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trees and shrubs, from cocoa-nut palms and plantains, to cotton-shrubs and rose-bushes. At one end of the garden is a large ornamental tank, with its banks neatly sloped and trimmed, and surmounted by one or two summerhouses. The owner of the house and grounds, though a native, is considerably Anglicised. He tells us he has long been anxious to pay a visit to England, but his wife's abhorrence of such an un-Brah ninical journey has been too strong for him as yet. The lady

The lady is of course invisible, hidden from the gaze of the eyes of a Feringhee in the seclusion of the zenana. Our host regales us with a collation in European style, and we leave him rather late in the afternoon, to drive back to Calcutta.

Ten days in the month of February in Calcutta leave on us a very different impression of the place from that which one might gather of it in England. In home circles, when : young competition wallah,' or an embryo merchantprince, or a freshly-called barrister, is said to be going out to Calcutta, he is looked upon as doomed to so many years (if he lives as long) of banished life, breathing nothing but germs of fever or cholera, perspiring all day under a sweltering sun, and gasping all night under a sluggish punkah. Mothers and sisters look on him either as an instance of infatuated self-sacrifice, or a victim to the mistaken persuasions of ignorant friends.

Perhaps if they could be spirited over the intervening 6,000 miles, and get a glimpse of their poor boy' as he takes a morning canter across the Midân, sits down to a Inxurious tiffin in the mid-day interval of his work, or chats and laughs in an after-dinner circle later in the day, they would adopt a more hopeful view of his circumstances, and even compare his lot favourably with that of his brother or his cousin at home, cooped up in London chambers, or tied to a desk in a manufacturing town.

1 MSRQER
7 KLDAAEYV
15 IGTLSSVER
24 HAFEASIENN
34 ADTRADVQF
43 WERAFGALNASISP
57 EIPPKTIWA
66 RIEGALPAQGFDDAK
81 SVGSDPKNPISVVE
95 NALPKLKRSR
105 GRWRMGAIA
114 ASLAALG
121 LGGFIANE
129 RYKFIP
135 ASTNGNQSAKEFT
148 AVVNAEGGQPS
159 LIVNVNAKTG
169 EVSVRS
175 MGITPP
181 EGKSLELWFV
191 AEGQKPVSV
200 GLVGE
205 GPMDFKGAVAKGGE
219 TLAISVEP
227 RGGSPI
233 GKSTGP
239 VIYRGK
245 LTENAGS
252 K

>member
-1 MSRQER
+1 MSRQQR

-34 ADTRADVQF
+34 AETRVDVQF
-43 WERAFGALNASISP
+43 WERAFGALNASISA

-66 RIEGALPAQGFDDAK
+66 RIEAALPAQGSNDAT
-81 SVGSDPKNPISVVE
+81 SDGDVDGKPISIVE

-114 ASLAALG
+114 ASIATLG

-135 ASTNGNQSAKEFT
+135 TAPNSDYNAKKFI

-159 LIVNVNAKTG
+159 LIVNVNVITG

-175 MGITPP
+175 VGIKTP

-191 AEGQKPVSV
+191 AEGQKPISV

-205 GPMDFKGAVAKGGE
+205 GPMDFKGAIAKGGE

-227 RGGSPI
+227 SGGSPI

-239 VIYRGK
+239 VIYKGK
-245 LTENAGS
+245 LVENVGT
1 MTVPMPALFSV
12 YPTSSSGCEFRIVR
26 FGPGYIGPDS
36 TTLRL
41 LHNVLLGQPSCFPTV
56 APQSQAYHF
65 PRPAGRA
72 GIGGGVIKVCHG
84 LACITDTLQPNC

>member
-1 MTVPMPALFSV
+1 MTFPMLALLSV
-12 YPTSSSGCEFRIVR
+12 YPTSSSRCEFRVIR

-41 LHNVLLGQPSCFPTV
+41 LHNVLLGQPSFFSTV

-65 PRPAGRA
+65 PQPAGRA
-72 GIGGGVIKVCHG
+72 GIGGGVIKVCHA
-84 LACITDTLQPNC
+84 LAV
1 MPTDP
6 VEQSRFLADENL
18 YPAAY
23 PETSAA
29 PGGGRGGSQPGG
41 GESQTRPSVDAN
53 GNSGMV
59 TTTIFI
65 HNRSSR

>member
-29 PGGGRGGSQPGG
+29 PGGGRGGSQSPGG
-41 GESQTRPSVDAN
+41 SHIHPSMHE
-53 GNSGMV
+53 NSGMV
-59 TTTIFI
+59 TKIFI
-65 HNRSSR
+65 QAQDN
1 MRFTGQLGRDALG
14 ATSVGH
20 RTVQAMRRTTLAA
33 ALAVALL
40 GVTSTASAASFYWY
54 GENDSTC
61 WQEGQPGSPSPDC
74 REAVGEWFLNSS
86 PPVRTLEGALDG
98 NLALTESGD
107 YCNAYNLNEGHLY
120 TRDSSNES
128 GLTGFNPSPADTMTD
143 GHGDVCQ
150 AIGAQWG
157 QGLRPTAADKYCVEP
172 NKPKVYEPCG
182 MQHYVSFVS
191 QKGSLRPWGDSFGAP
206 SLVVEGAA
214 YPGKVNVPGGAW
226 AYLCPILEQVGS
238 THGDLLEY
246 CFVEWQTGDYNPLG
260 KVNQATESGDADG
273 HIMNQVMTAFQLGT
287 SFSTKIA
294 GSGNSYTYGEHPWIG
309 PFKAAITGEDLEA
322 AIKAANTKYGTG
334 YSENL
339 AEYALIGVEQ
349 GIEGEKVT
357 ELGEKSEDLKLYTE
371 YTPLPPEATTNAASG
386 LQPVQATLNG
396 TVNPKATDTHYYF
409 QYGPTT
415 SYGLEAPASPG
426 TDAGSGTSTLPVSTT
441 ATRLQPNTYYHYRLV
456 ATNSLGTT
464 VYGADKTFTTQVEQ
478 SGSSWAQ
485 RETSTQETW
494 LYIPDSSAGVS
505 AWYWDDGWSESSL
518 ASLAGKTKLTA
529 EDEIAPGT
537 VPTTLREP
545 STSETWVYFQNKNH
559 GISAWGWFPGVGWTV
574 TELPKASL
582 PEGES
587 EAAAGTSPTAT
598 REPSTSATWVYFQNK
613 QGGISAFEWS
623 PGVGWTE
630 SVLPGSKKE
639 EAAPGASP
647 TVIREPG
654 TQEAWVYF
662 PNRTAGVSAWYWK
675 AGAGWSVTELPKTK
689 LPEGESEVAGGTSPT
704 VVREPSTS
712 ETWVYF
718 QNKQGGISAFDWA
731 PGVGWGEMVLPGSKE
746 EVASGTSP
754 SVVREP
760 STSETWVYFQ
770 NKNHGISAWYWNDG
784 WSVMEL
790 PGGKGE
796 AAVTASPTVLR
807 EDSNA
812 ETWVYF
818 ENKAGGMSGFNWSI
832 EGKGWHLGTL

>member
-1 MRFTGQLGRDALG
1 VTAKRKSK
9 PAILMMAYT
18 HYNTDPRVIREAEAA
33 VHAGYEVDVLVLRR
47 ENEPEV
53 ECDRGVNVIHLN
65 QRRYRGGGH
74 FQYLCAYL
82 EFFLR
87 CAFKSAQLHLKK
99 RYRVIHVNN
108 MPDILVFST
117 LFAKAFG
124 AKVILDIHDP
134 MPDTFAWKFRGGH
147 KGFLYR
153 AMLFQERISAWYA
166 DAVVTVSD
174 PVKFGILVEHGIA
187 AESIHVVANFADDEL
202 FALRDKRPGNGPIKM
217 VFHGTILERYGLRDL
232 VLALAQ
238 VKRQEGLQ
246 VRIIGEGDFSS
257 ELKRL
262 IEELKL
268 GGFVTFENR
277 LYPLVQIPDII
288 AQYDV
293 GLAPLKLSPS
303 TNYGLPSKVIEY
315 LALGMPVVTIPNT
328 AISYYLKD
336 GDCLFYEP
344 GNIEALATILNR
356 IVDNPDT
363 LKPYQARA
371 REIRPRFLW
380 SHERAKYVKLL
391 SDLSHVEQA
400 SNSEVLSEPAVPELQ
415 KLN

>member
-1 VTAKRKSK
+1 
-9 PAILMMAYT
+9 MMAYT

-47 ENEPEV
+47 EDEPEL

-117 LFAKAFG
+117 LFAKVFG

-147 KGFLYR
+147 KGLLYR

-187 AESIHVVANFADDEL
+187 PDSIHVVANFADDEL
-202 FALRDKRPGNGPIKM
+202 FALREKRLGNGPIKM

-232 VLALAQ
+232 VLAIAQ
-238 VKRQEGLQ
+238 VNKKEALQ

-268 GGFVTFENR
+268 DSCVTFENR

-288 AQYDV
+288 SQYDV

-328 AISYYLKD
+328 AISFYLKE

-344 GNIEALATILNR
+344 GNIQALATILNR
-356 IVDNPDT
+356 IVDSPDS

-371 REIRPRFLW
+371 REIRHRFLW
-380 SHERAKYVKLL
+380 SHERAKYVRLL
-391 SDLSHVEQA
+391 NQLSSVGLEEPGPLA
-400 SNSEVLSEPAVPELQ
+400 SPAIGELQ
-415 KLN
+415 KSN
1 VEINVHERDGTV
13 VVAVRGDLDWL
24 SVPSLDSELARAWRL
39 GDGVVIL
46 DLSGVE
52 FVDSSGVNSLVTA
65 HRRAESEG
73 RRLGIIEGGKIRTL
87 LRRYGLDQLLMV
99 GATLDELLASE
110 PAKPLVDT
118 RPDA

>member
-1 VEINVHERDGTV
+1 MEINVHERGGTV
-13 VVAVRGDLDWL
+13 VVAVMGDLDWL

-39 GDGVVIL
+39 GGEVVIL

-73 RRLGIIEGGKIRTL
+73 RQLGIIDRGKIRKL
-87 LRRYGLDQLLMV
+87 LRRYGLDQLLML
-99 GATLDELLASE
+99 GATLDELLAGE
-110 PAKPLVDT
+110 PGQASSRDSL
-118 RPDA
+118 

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Perhaps it may be thought that the one desideratum of soand health betrays a weak point in the defence of Calcutta as a residence for Englishmen, and at once makes room for exceptions more often occuring than the rule. It is doubtless true that an Englishman who has anywhere a flaw in his constitution runs greater risk in Calentta than he would do at home; and a delicate man should not venture to take up a residence there; but to see the number of healthy-looking men who may be met every day there, not a few of them after a residence of ten or a dozen years, one would conclude that a man with a sound constitution and a careful habit of life has a far better prospect of living, and living in health, in Calcutta than is generally supposed. Nor is there any place in the tropic# where measures for warding off the effects of the bent and other dangerous points of the climate are so

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universally understood and adopted; and there certainly few where better medical advice can be obtained at need.

Perhaps we should add, that there is one other desideratum to the enjoyment of life in Calcutta, and that is a more liberal supply of the 'sinews of war' than is required at home. Undoubtedly, in the majority of matters in that luxurious city, a rupee goes very littie further than one shilling, though it is intrinsically worth two. But there is at least one important exception to this rule—a good horse can be bought for rather less than he would fetch in England, and can be kept at two-thirds of what he would cost in an English livery-stable.